How CEOs can build a stronger business by getting data right

by Roland Sonnenberg Partner

Email +44 (0)7976 292063

Business leaders across the UK are deeply concerned about the pace of technological change and declining trust in business. These worries are exacerbated by concerns about the availability of relevant skills to address them.

These are among the key UK findings of PwC’s 23rd annual CEO Survey and they are all challenges with one thing in common - data; from collecting it and protecting it to getting value from it and using it responsibly.

But where there are challenges, there are also opportunities, such as getting to know customers better, or identifying opportunities to grow or improve your business in an economic climate in which every advantage must be seized.

The role of data in building a profitable and purposeful business

The idea of what makes a good business is changing. Historically, a sound balance sheet or rising stock price might have been considered the most relevant - or even only - indicator of true corporate value. Now, being seen as a trustworthy company - one that has strong values and a sense of purpose is just as important for success. A good reputation is hard to build, easy to destroy and absolutely critical to business success.

So when it comes to data, businesses must do what’s best for them and best for their people, their customers and society, while understanding those two objectives are inextricably linked.

56% of UK CEOs consider a lack of trust to be a key threat to business. Trust and data go hand in hand. Personal information sits at the heart of the services we use daily to do everything from bank and shop, to travel and communicate. Sharing our own data can help us to receive a more bespoke and relevant service in everything from healthcare to entertainment. But the ease with which our information can be mined, stored and exchanged, means organisations have a critical duty to use and store it in a responsible manner and keep up with increasingly sophisticated cyber threats. The consequences of not doing that could well be catastrophic for an organisation’s reputation and even its ability to continue operating.

Consumers are also savvier than ever before when it comes to their rights and the risks related to their data. As such, their willingness to trust an organisation with their valuable data is highly dependent on its reputation.

Research published by the Information Commissioner’s Office in July 2019 found 56% of consumers are concerned about their online activity being tracked. This chimes with the underlying findings in our CEO survey which shows 57% of UK CEOs say growing public concern over data privacy is shaping their approach to cyber security.

Investing for success

To build trust, safeguard reputation and find competitive advantage from their data, businesses must invest and ensure they have the right people, or access to the right skills and capabilities.

Data protection officers, particularly, have an important role to play, and CEOs must recognise this. Their remit must span all operational departments and geographies of a company, because data protection has to be a firm-wide priority at all times.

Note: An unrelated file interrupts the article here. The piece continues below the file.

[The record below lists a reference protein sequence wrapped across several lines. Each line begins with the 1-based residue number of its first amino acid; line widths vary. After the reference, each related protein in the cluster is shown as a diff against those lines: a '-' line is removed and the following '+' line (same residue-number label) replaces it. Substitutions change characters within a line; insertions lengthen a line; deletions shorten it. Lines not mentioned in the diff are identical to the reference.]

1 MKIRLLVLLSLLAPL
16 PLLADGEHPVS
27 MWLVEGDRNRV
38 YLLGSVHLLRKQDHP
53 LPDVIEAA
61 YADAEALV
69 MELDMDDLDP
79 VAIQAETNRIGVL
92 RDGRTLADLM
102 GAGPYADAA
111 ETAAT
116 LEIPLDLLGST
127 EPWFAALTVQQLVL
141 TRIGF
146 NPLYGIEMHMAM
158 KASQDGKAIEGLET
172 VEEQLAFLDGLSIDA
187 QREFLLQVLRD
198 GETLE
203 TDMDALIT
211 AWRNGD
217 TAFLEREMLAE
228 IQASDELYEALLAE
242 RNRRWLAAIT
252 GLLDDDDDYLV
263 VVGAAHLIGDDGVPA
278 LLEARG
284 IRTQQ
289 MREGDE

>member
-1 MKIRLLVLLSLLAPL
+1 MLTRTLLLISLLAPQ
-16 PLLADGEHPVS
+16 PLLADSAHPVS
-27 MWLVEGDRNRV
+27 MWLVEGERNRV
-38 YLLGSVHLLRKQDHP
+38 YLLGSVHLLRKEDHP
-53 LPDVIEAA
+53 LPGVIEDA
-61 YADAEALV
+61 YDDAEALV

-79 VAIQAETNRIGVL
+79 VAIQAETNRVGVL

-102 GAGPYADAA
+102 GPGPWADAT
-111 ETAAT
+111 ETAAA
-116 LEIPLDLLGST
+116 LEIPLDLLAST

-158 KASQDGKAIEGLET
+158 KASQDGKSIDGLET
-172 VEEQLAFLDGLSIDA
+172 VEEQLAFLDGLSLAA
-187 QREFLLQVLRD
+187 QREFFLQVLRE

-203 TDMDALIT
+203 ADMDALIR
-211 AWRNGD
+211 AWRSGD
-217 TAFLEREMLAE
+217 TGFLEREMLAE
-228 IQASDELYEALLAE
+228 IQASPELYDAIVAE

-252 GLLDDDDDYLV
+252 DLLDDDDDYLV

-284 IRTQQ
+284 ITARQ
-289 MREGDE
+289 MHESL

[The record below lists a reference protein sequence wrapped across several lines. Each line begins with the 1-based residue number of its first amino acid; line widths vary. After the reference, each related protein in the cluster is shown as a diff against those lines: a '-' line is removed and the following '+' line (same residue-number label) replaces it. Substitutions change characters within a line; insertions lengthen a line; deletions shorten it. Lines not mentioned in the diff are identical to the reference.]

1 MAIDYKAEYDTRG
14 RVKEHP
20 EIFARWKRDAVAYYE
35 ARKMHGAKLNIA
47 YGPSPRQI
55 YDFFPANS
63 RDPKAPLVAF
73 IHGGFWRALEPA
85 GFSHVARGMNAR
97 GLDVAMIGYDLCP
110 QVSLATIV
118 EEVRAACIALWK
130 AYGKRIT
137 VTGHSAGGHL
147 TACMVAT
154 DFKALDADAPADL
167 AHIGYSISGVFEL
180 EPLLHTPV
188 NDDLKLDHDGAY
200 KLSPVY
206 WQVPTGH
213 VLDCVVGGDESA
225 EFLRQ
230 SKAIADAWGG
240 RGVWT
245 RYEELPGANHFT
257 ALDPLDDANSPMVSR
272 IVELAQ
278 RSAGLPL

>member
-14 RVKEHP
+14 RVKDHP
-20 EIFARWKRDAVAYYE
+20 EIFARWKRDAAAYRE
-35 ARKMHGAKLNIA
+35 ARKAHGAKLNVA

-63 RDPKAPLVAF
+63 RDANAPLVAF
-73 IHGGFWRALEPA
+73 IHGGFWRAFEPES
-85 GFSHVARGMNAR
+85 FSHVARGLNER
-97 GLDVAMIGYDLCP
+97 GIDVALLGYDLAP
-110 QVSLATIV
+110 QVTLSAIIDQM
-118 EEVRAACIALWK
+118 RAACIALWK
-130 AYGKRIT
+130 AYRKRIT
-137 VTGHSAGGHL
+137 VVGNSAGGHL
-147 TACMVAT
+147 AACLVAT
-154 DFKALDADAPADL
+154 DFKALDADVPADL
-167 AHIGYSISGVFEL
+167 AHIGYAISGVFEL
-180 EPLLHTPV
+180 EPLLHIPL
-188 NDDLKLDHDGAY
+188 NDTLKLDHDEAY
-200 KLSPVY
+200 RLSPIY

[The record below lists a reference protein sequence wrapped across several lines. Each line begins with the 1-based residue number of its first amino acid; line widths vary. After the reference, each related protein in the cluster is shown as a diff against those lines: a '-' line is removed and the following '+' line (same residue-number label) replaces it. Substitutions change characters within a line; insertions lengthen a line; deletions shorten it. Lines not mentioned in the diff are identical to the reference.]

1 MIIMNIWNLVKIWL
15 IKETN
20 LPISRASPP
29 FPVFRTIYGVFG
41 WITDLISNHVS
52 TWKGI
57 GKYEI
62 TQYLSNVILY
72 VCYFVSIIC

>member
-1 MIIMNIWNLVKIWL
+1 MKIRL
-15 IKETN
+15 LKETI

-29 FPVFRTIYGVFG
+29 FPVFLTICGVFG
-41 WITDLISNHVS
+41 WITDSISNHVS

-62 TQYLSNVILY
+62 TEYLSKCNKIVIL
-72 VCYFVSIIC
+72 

But an understanding and appreciation of the value and sanctity of data should also be instilled in all teams and employees. Data is a commodity, but it’s easy for its value to remain untapped. Unlocking that value in a systematic and safe way has the potential to power massive commercial and societal progress, in everything from preventing or curing rare diseases to averting natural disasters.

We work with clients to help find, collate and process data in an ethical and intelligent way that complies with all regulations and enables them to become a true leader in their industry. By doing so we can help make businesses more practically resilient, but also more purpose-driven and therefore more trustworthy.

The first-mover advantage

In the past, the fear of legal repercussions, such as fines, may have been the primary incentive for keeping data secure. Today, the commercial upside of prioritising data security - and demonstrating an open, honest approach to data use - may actually generate real competitive advantage.

Increasingly, intangible assets - like data - are far more valuable to companies than tangible assets. It’s therefore paramount that businesses understand the importance of protecting data and of ensuring that consumers know that it’s protected.

A business might be able to enhance shareholder, employer and customer trust by showcasing in its quarterly results the resources and tools it has available to ensure its cyber defences are as solid as possible and that it has the cost effective controls around storage and management.

This provides further evidence that corporations have the opportunity to set a standard and lead by example, regardless of what the regulator may or may not have already done.

The pace of technological change means businesses can’t afford to just sit and wait for guidance from elsewhere when it comes to securing their data and ensuring they are using it ethically. Moving swiftly to keep ahead of potential risks is a strategy that will prove invaluable.

Many businesses will have the ability to be more agile and responsive than regulators when it comes to introducing policies and practices. There’s no reason they should wait for someone else to take the lead. There will certainly be a first-mover advantage, particularly when it comes to something as valuable as data.

For more on how your business can collect, protect and derive greater value from its data, contact one of our experts. Visit PwC's 23rd annual CEO Survey to find out what else is on the mind of UK CEOs. 

by Roland Sonnenberg Partner

Email +44 (0)7976 292063